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Hotel Charges Guests $500 For Bad Online Reviews 183

njnnja (2833511) writes In an incredibly misguided attempt to reduce the quantity of bad reviews (such as these), the Union Street Guest House, a hotel about 2 hours outside of New York City, had instituted a policy to charge groups such as wedding parties $500 for each bad review posted online. The policy has been removed from their webpage but the wayback machine has archived the policy. "If you have booked the Inn for a wedding or other type of event anywhere in the region and given us a deposit of any kind for guests to stay at USGH there will be a $500 fine that will be deducted from your deposit for every negative review of USGH placed on any internet site by anyone in your party and/or attending your wedding or event If you stay here to attend a wedding anywhere in the area and leave us a negative review on any internet site you agree to a $500. fine for each negative review."
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Hotel Charges Guests $500 For Bad Online Reviews

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  • by i kan reed ( 749298 ) on Tuesday August 05, 2014 @04:25PM (#47608773) Homepage Journal

    How much will the class action lawsuit cost them, when they're brought to court for deceitful contracts?

  • by mythosaz ( 572040 ) on Tuesday August 05, 2014 @04:31PM (#47608803)

    Except, they didn't actually charge anyone, they just threatened it.

    As usual, a good breakdown at Fatwallet: []

    They've been spammed with bad reviews, Streisand effect and all...

  • by Anonymous Coward on Tuesday August 05, 2014 @04:32PM (#47608811)

    When I looked last night there were more than 700 reviews. When I look now, there are only 100.

    The real story here is Yelp deleting negative reviews for this crappy hotel.

  • by Anonymous Coward on Tuesday August 05, 2014 @04:37PM (#47608841)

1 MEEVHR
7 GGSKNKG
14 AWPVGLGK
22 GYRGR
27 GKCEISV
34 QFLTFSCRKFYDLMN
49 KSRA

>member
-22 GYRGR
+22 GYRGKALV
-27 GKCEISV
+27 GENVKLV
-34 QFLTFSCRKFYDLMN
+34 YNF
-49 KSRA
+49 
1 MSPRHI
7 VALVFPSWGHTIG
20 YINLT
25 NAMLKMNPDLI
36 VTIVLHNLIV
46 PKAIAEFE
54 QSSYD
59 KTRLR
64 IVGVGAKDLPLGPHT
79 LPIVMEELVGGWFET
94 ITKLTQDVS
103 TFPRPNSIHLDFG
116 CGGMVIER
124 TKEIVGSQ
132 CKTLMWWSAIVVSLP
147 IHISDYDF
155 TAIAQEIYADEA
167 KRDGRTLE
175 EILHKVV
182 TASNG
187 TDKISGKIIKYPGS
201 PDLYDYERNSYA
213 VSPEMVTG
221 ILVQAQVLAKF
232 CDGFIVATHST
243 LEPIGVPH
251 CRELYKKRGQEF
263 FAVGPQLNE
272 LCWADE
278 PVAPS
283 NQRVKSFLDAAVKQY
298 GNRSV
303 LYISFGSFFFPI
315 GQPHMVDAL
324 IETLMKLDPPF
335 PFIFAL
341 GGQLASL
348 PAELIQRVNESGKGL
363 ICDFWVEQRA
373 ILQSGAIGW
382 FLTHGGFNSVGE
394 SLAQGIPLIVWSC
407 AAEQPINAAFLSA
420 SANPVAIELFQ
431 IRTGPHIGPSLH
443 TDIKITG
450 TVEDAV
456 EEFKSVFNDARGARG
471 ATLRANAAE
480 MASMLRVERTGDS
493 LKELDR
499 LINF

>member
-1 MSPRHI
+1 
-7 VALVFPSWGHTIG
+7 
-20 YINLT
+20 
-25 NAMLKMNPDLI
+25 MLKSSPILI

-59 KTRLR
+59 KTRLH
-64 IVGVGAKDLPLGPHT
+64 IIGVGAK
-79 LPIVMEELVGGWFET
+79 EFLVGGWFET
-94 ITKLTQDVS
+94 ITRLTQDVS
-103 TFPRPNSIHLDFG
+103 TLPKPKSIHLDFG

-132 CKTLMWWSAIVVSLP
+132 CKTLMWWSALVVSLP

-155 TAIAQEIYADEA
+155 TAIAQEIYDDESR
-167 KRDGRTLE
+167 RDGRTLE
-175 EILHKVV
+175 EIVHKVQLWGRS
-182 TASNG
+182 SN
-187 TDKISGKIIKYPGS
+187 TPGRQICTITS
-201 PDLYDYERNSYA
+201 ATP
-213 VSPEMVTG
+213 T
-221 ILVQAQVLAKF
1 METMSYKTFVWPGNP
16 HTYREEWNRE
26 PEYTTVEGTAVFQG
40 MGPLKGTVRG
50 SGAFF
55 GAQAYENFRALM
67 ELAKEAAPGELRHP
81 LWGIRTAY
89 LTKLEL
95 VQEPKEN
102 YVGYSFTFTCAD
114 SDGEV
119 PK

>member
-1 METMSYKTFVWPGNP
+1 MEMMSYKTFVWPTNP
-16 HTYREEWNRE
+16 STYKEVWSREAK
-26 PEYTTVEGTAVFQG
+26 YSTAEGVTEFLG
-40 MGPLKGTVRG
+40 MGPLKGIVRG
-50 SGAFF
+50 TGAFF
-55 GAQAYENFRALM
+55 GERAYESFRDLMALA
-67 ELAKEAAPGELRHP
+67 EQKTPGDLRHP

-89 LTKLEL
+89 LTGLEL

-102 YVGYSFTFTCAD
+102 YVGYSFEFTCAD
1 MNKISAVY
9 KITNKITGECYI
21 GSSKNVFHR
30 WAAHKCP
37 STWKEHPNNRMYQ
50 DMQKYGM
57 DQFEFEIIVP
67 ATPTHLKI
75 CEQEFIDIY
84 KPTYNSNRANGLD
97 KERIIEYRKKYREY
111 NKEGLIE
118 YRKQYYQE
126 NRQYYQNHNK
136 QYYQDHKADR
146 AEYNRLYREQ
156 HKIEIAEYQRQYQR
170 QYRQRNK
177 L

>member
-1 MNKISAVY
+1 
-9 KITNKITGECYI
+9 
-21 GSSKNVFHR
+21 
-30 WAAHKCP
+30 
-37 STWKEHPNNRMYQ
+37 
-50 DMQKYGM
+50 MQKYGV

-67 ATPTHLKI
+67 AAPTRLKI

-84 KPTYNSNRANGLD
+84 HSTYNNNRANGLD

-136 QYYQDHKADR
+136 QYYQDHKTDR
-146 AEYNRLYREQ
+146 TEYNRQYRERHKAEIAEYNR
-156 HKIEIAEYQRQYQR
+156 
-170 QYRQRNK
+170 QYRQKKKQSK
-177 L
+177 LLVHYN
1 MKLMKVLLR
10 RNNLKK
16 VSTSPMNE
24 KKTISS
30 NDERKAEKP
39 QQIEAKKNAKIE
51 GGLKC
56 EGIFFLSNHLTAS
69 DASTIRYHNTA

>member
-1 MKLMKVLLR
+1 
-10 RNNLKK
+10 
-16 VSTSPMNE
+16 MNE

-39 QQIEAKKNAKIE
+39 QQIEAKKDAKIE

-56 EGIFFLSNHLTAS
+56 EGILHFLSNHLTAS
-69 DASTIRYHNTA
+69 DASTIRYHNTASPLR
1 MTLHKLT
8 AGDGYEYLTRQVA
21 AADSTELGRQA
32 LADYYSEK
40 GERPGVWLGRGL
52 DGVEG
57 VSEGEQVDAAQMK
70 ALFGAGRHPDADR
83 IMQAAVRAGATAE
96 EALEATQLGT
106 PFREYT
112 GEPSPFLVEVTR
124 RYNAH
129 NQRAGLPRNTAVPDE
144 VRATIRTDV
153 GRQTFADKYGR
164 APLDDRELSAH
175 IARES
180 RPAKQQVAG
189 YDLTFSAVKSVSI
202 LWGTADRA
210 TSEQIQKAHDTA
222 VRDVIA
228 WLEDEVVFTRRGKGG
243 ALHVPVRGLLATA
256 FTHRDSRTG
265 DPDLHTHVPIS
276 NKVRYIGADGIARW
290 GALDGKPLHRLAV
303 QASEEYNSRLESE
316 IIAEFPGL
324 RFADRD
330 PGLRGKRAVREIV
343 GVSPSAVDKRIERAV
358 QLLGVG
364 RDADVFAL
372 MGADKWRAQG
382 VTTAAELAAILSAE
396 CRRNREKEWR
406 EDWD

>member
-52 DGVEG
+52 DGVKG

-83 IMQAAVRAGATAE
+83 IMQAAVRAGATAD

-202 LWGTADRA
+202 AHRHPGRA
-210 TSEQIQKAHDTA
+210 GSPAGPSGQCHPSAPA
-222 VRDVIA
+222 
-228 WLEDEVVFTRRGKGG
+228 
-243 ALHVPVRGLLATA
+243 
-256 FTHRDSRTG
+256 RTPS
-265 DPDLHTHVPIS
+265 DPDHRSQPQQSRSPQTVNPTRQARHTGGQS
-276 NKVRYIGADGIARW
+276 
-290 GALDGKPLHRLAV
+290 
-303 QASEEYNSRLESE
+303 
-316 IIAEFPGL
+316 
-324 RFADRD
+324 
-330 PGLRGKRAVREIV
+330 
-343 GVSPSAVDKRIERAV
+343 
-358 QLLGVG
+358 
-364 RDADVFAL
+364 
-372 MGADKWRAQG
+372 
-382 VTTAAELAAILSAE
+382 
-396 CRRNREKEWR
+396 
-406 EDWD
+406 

How much will the class action lawsuit cost them, when they're brought to court for deceitful contracts?

    Probably legal, just stupid. e.g. look here for a 1A specialist's take on it:

    Apparently if you are aware of them, entering into a "non-disparagement" agreement isn't all that rare and is usually enforceable. Mind you, still an epic PR move in this particular case.

  • by Impy the Impiuos Imp ( 442658 ) on Tuesday August 05, 2014 @04:54PM (#47608985) Journal

    Contracts that you voluntarily enter into to keep your yapper shit meet Supreme Court approval. Normally it would be "don't badmouth our mutual financial endeavor", not over a product purchase.

    The wisdom of such in a situation like this is something else. Other uses of free speech to lambaste them seem to be working fine.

  • by Anonymous Coward on Tuesday August 05, 2014 @05:19PM (#47609237)

    This guy posted on Yelp last year that the hotel fined his friends for his review:

  • by HornWumpus ( 783565 ) on Tuesday August 05, 2014 @05:27PM (#47609285)

    Does anybody believe yelp and angieslist are anything other then paid advertising sites anymore?

    It's common knowledge that they extort business' to hide the bad reviews. Not trustworthy, simple as that.

  • by beltsbear ( 2489652 ) on Tuesday August 05, 2014 @05:39PM (#47609379)

    I am not defending their stupidity but there is ZERO evidence that they have actually done this. They said it was a 'joke' and that they have never used that clause. Whether or not it is a 'joke', there is no real examples of people being charged for bad reviews.

  • by Anonymous Coward on Tuesday August 05, 2014 @05:50PM (#47609459)